charity: water, an organization devoted to bringing clean, safe drinking water to people in developing nations, has been known as one of the hottest nonprofits in recent years. Scott Harrison, the organization’s founder, explains that one of the keys to its success has been its engagement of partners and donors to become part of the charity: water story–something that (in my view) many startups and organizations could stand to learn from.
The charity: water brand is about celebrating others, making others the heroes the charity: water story, Harrison explains. “I think a lot of organizations, companies, and nonprofits make themselves the hero: ‘We are feeding the world. Look how great we are.’ And I think charity: water has always said, ‘Look how great you are. You care; you’re giving money. You’re giving time and you’re making this possible.”
The same thing goes for charity: water’s local partners, who are working, often in harsh climates, drilling 29 or 30 days a month, serving their own communities and leading their own people forward. Charity: water sees them as the true heroes, so it does its best to celebrate those local partners, leading some to accuse the brand of being too donor-centered. To that, Harrison responds that he wants to celebrate his donors’ contributions, “and celebrating them for making a huge difference in the world.” The more people witness generosity and compassion in others, the more likely they are to be encouraged to have those same attributes.
Crowdfunding has become a popular recent trend in recent years. Interestingly enough, charity: water embraced crowdfunding before just about everyone else, and continually pushes the envelope in that particular area. In fact, the nonprofit recently crowd-sourced a drilling rig. It was the world’s first crowdfunded water drilling rig, so charity: water’s project leaders felt it was important to keep the project’s funders engaged.
The project’s managers thought, “what if we mount a GPS unit of this rig? What if we give our rig its own Twitter account?” So as it drills throughout Ethiopia, all these people that donated five, 10, or 100 dollars can feel connected to it, knowing exactly where their money went. It’s important that donors feel connected to the 17,000 villages they’re helping get clean water on a daily basis.
While donors are a large part of how charity: water grows, the same is true of its partnerships. The nonprofit doesn’t have a marketing budget, so it doesn’t have money to spend on huge Facebook ad campaigns or billboards. Given that, partnerships are one of the top levers with which it can grow its movement. Charity: water invites people and corporations to help it tell its story. For instance, Harrison’s team approached EMC, a global leader in IT and business transformation, and asked its leadership to help evangelize the charity: water message to the IT leader’s rank and file. The result: EMC has raised nearly $1 million for clean water.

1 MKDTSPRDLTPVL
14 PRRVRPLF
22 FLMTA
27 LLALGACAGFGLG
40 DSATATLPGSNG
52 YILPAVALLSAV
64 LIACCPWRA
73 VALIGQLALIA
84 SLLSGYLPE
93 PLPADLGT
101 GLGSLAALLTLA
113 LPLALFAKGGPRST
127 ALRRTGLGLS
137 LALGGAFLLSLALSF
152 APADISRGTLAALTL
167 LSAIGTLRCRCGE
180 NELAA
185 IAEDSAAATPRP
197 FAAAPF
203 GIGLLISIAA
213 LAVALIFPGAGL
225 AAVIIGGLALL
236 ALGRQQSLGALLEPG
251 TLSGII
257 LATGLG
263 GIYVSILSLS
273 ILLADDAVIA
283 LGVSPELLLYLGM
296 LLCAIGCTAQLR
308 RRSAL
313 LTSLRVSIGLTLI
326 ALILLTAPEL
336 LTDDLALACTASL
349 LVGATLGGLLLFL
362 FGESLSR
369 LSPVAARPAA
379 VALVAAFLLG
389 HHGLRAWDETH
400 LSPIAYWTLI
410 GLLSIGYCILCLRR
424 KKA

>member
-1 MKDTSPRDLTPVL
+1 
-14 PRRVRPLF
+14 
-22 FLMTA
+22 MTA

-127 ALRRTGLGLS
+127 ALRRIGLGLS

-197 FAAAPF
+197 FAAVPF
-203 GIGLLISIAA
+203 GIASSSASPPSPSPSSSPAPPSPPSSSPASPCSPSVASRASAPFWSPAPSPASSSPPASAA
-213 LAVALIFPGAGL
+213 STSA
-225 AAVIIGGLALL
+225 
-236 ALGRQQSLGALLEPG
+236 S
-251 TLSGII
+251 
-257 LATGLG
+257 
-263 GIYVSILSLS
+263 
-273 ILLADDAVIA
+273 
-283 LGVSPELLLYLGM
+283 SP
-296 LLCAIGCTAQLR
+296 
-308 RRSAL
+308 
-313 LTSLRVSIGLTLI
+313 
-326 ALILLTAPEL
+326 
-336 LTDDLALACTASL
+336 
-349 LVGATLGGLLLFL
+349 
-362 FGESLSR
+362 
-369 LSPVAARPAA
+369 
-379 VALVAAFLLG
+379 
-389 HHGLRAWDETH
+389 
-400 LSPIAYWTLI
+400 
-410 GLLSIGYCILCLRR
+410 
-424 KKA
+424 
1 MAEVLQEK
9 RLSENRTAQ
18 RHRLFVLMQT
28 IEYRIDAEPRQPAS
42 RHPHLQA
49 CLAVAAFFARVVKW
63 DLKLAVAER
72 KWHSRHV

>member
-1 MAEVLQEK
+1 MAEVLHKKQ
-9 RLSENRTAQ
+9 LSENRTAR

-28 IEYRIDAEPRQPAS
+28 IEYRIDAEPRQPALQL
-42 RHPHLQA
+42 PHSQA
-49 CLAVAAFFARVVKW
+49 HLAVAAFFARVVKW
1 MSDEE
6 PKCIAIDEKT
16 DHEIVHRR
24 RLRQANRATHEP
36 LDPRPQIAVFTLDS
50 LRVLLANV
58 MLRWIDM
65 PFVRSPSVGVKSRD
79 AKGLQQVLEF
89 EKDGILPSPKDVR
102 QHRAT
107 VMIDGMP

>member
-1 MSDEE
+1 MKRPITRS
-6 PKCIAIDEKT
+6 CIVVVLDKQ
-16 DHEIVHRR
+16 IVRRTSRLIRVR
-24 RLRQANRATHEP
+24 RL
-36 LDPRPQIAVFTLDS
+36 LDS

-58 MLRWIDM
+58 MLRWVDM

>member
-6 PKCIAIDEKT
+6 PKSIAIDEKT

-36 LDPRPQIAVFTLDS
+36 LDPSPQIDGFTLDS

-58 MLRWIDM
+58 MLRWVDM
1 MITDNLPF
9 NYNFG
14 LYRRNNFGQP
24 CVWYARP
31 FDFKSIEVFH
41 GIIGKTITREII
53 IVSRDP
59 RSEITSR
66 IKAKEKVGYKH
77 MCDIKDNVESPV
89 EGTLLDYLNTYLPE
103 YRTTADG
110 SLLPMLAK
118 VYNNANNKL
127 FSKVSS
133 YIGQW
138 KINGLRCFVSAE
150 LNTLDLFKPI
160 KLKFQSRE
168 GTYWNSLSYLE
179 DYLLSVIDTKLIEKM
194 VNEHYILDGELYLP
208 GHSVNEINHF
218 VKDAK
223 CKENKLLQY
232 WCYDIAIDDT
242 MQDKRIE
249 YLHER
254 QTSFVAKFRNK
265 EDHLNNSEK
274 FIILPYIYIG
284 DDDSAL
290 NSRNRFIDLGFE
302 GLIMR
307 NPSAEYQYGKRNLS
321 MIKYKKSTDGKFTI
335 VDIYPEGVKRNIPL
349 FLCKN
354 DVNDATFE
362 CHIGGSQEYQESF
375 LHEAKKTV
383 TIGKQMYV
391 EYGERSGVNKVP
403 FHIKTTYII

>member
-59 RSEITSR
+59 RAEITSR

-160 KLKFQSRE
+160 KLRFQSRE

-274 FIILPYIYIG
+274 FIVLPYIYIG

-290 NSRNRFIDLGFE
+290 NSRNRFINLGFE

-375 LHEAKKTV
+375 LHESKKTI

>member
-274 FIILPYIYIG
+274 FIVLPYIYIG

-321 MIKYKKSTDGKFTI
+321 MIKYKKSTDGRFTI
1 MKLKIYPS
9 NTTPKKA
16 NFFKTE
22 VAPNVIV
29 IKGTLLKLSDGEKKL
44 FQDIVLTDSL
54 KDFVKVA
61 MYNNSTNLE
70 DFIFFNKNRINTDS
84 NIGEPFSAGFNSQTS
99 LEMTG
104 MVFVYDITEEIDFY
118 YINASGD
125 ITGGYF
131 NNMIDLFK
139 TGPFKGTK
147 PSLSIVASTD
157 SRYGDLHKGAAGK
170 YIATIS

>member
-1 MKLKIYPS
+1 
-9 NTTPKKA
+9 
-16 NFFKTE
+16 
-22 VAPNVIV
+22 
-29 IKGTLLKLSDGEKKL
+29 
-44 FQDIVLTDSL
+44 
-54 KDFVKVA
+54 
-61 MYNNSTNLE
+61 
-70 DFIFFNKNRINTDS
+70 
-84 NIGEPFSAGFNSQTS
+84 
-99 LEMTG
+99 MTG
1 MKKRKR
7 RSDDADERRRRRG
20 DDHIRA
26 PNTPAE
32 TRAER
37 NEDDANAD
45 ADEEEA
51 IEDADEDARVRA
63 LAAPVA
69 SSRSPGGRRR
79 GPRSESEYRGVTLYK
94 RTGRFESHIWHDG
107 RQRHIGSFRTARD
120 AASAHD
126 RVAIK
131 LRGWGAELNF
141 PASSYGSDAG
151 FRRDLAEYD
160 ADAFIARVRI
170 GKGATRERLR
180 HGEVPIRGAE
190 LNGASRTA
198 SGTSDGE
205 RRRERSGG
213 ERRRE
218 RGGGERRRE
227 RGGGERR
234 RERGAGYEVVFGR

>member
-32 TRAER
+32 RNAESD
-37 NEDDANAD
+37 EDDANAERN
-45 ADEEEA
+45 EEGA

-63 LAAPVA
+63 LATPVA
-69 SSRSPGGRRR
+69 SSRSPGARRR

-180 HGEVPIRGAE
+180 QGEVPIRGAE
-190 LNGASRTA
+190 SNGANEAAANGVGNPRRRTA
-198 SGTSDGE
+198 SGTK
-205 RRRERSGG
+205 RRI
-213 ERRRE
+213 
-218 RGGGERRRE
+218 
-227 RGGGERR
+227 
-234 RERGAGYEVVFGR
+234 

charity: water does spend some time convincing companies that supporting the nonprofit’s objectives will fuel their own growth. “We talk to companies and say, ‘Look, the young people that you’re trying to hire want to work for companies that are doing good in the world,'” says Harrison. He stresses the importance of creating a culture of giving in your company:
“It’s more about just giving. Lose the ‘back.’ Create a culture of generosity where you’re looking for ways to be generous. You’re looking for ways to make an impact. You’re looking for ways to get your employees engaged in their own communities and the international community; it shouldn’t feel like an obligation.”
The companies that will succeed in the world going forward, Harrison believes, truly and deeply care about the world. These companies and their employees aren’t just about the bottom line; they’re not just about the money. More than 3 in 4 Millennials factor in corporate social responsibility (CSR) when deciding where to work. A culture that believes in CSR, according to Harrison, is going to attract the most talented, empathetic, and optimistic people.
While most Inc. readers don’t have donors, substitute “donor” for “brand ambassador” or “brand evangelist” and Harrison’s words can be a prescription for success for most companies. Are you doing what you can to attract partners and audience members to tell your brand story?